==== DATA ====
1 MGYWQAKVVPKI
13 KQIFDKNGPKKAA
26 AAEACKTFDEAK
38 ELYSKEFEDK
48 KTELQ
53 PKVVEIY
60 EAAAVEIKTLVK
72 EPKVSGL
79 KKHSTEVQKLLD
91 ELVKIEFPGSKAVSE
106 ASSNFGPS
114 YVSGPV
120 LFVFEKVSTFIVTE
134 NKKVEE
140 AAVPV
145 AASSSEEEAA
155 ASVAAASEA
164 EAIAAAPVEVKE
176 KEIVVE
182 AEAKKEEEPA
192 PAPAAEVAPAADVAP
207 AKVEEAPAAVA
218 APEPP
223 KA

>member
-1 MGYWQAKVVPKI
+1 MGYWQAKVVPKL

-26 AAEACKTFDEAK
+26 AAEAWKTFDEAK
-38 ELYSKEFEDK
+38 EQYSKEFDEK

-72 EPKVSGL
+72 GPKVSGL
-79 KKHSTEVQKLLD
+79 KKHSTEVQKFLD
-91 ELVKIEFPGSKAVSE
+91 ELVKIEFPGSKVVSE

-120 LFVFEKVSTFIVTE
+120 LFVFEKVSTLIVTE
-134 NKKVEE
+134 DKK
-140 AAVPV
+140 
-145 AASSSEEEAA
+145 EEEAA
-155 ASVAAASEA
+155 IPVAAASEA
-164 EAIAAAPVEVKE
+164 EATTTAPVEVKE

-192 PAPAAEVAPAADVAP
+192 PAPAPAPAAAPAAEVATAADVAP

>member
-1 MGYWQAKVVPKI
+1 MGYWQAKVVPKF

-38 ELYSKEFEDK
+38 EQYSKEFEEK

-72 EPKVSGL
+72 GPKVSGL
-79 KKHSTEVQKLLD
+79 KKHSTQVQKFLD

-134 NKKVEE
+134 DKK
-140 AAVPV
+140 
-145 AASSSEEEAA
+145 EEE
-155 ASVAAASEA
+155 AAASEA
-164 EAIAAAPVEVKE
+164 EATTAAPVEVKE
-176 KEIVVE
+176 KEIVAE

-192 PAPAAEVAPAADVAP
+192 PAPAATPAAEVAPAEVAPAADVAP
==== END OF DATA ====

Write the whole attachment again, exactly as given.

1 MGYWQAKVVPKI
13 KQIFDKNGPKKAA
26 AAEACKTFDEAK
38 ELYSKEFEDK
48 KTELQ
53 PKVVEIY
60 EAAAVEIKTLVK
72 EPKVSGL
79 KKHSTEVQKLLD
91 ELVKIEFPGSKAVSE
106 ASSNFGPS
114 YVSGPV
120 LFVFEKVSTFIVTE
134 NKKVEE
140 AAVPV
145 AASSSEEEAA
155 ASVAAASEA
164 EAIAAAPVEVKE
176 KEIVVE
182 AEAKKEEEPA
192 PAPAAEVAPAADVAP
207 AKVEEAPAAVA
218 APEPP
223 KA

>member
-1 MGYWQAKVVPKI
+1 MGYWQAKVVPKL

-26 AAEACKTFDEAK
+26 AAEAWKTFDEAK
-38 ELYSKEFEDK
+38 EQYSKEFDEK

-72 EPKVSGL
+72 GPKVSGL
-79 KKHSTEVQKLLD
+79 KKHSTEVQKFLD
-91 ELVKIEFPGSKAVSE
+91 ELVKIEFPGSKVVSE

-120 LFVFEKVSTFIVTE
+120 LFVFEKVSTLIVTE
-134 NKKVEE
+134 DKK
-140 AAVPV
+140 
-145 AASSSEEEAA
+145 EEEAA
-155 ASVAAASEA
+155 IPVAAASEA
-164 EAIAAAPVEVKE
+164 EATTTAPVEVKE

-192 PAPAAEVAPAADVAP
+192 PAPAPAPAAAPAAEVATAADVAP

>member
-1 MGYWQAKVVPKI
+1 MGYWQAKVVPKF

-38 ELYSKEFEDK
+38 EQYSKEFEEK

-72 EPKVSGL
+72 GPKVSGL
-79 KKHSTEVQKLLD
+79 KKHSTQVQKFLD

-134 NKKVEE
+134 DKK
-140 AAVPV
+140 
-145 AASSSEEEAA
+145 EEE
-155 ASVAAASEA
+155 AAASEA
-164 EAIAAAPVEVKE
+164 EATTAAPVEVKE
-176 KEIVVE
+176 KEIVAE

-192 PAPAAEVAPAADVAP
+192 PAPAATPAAEVAPAEVAPAADVAP